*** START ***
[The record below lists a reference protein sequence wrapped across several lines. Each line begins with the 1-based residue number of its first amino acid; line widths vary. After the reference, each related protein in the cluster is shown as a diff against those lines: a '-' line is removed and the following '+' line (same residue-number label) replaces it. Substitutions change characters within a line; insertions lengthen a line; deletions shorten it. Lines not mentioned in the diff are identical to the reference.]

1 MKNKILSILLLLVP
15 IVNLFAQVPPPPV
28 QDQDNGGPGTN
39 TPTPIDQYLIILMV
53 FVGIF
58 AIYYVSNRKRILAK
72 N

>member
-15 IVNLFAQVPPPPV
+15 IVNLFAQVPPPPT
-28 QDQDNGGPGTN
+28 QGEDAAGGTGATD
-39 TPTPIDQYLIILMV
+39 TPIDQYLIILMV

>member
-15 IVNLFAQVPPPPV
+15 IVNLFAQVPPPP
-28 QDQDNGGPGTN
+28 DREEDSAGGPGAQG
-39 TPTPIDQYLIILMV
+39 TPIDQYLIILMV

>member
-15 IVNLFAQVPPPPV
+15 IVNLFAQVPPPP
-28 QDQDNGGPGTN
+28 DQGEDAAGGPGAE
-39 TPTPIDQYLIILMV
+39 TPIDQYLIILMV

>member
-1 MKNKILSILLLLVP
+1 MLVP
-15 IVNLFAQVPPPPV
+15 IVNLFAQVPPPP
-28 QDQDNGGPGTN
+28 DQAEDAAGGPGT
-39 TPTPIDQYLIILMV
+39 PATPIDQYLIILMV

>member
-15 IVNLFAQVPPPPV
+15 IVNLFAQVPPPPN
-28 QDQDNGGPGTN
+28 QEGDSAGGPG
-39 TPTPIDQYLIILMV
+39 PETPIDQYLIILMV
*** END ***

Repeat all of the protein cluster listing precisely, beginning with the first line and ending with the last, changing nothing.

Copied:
[The record below lists a reference protein sequence wrapped across several lines. Each line begins with the 1-based residue number of its first amino acid; line widths vary. After the reference, each related protein in the cluster is shown as a diff against those lines: a '-' line is removed and the following '+' line (same residue-number label) replaces it. Substitutions change characters within a line; insertions lengthen a line; deletions shorten it. Lines not mentioned in the diff are identical to the reference.]

1 MKNKILSILLLLVP
15 IVNLFAQVPPPPV
28 QDQDNGGPGTN
39 TPTPIDQYLIILMV
53 FVGIF
58 AIYYVSNRKRILAK
72 N

>member
-15 IVNLFAQVPPPPV
+15 IVNLFAQVPPPPT
-28 QDQDNGGPGTN
+28 QGEDAAGGTGATD
-39 TPTPIDQYLIILMV
+39 TPIDQYLIILMV

>member
-15 IVNLFAQVPPPPV
+15 IVNLFAQVPPPP
-28 QDQDNGGPGTN
+28 DREEDSAGGPGAQG
-39 TPTPIDQYLIILMV
+39 TPIDQYLIILMV

>member
-15 IVNLFAQVPPPPV
+15 IVNLFAQVPPPP
-28 QDQDNGGPGTN
+28 DQGEDAAGGPGAE
-39 TPTPIDQYLIILMV
+39 TPIDQYLIILMV

>member
-1 MKNKILSILLLLVP
+1 MLVP
-15 IVNLFAQVPPPPV
+15 IVNLFAQVPPPP
-28 QDQDNGGPGTN
+28 DQAEDAAGGPGT
-39 TPTPIDQYLIILMV
+39 PATPIDQYLIILMV

>member
-15 IVNLFAQVPPPPV
+15 IVNLFAQVPPPPN
-28 QDQDNGGPGTN
+28 QEGDSAGGPG
-39 TPTPIDQYLIILMV
+39 PETPIDQYLIILMV